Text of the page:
NaK Coolant is an alloy of sodium (Na) and potassium (K) used as a coolant in nuclear reactors. It is particularly useful in these situations because it remains liquid at room temperature and is commercially available in various grades. NaK is highly reactive with air or water, and as a consequence must be handled with special precautions. Quantities as small as one gram can be a fire or explosion risk. Despite these disadvantages, NaK is often used because it does not require continual heating to remain in a liquid state. NaK is used in many other heat transfer applications for similar reasons.
The Soviet RORSAT radar satellites were powered by a NaK-cooled reactor. Apart from the wide liquid temperature range, NaK has a very low vapor pressure, important in the absolute vacuum of space. Some of the coolant has leaked and these NaK droplets constitute a significant space debris hazard.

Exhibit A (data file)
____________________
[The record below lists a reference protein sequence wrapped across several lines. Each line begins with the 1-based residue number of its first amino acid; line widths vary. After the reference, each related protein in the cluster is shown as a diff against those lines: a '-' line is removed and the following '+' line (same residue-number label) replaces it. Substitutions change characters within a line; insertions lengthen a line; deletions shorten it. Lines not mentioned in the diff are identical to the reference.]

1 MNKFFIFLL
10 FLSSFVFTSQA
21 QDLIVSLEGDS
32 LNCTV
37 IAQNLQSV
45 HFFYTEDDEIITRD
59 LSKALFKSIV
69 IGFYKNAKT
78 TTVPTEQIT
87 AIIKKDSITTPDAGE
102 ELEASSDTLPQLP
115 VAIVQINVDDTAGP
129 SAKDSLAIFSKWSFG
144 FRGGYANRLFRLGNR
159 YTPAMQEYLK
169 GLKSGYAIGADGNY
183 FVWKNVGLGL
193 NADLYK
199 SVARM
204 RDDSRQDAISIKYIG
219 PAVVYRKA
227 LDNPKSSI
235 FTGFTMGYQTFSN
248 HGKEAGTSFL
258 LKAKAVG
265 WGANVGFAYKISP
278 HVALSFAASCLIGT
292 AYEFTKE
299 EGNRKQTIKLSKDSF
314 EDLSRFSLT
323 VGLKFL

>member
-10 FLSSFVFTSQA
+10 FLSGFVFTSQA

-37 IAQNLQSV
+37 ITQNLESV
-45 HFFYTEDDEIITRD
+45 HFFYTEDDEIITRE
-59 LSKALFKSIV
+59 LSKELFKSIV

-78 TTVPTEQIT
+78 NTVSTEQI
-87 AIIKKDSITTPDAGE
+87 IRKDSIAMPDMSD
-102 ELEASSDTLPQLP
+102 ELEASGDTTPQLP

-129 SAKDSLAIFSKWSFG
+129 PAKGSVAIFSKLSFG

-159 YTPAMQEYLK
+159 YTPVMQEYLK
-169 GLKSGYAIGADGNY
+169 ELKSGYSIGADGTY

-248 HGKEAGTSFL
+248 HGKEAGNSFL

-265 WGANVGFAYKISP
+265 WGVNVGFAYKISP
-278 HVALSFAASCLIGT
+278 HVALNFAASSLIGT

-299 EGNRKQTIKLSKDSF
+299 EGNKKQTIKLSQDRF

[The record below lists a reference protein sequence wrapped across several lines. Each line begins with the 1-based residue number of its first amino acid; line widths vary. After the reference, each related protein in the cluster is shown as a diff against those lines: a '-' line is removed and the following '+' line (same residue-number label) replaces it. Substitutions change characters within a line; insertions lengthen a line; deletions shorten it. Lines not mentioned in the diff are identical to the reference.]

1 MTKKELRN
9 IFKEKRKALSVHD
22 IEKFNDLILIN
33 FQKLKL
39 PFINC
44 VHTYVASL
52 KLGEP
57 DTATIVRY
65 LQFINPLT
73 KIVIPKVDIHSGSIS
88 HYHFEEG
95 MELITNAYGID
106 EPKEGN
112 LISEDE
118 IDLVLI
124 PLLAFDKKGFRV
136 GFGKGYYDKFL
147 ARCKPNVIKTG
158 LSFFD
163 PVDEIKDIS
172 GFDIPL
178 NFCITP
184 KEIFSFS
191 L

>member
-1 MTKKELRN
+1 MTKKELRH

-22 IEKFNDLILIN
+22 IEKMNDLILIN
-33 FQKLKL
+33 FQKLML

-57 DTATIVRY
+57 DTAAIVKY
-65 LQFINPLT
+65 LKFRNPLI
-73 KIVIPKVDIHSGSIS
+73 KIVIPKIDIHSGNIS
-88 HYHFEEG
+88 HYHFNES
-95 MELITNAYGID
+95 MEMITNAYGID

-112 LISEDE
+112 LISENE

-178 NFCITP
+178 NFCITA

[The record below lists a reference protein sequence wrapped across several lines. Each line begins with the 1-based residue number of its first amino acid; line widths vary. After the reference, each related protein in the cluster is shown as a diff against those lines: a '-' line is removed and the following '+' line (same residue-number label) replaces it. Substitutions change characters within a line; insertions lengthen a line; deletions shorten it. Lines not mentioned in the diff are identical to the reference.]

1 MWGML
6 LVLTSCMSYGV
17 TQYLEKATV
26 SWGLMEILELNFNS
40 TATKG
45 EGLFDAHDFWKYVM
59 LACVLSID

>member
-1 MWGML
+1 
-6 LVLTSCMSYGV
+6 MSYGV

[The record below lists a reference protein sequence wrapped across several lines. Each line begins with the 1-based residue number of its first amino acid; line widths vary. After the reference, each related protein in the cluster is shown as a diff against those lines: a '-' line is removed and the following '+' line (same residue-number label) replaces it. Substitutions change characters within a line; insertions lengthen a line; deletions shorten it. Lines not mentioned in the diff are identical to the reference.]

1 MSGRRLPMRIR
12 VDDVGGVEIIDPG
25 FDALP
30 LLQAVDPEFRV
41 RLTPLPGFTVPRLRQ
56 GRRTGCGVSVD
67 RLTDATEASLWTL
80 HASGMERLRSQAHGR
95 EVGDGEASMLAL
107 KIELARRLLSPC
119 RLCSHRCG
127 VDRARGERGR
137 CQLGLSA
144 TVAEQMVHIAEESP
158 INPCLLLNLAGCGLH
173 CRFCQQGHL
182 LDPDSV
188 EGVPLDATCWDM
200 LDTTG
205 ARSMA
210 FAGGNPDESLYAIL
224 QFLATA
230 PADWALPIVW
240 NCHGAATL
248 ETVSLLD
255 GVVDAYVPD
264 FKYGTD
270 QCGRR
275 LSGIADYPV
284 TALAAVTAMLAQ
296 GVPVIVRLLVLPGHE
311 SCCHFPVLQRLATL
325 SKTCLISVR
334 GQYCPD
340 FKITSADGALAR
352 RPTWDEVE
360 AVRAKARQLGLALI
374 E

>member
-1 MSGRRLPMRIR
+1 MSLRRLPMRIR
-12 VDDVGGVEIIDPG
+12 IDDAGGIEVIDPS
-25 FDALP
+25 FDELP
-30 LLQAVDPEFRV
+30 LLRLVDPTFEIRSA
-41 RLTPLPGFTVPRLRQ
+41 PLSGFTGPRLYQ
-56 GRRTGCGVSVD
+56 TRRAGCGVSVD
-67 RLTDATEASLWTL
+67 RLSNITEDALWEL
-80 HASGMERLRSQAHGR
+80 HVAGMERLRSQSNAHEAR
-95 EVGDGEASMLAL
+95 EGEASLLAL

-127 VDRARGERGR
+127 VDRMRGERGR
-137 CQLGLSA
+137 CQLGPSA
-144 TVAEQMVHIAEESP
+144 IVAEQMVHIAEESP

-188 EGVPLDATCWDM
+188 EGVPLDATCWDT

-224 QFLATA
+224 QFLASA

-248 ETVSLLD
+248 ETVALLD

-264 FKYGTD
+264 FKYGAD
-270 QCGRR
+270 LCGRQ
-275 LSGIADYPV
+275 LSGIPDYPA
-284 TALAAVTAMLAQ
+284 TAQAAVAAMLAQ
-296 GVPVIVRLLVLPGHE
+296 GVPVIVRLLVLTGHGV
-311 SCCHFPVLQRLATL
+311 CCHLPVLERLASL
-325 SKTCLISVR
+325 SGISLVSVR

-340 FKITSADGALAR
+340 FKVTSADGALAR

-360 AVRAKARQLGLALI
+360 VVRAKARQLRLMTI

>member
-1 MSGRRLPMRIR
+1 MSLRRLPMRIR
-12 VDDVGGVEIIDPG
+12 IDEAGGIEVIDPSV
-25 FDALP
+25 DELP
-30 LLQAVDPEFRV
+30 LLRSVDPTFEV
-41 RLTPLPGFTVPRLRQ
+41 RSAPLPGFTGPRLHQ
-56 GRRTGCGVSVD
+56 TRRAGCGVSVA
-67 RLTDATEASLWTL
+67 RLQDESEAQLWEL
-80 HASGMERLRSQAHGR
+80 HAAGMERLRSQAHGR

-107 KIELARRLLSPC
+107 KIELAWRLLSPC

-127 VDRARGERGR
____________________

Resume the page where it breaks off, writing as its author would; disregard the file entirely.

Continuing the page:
Alloys with between about 40% and 90% potassium by weight are liquid at room temperature. The mixture with the lowest melting point (the eutectic mix), consisting of 78% potassium and 22% sodium, is liquid from −12.6 to 785 °C, and has a density of 866 kg/m³ at 21°C and 855 kg/m³ at 100°C.
- BASF Corporation – Sodium-Potassium Alloy (NaK). Retrieved on September 13, 2006.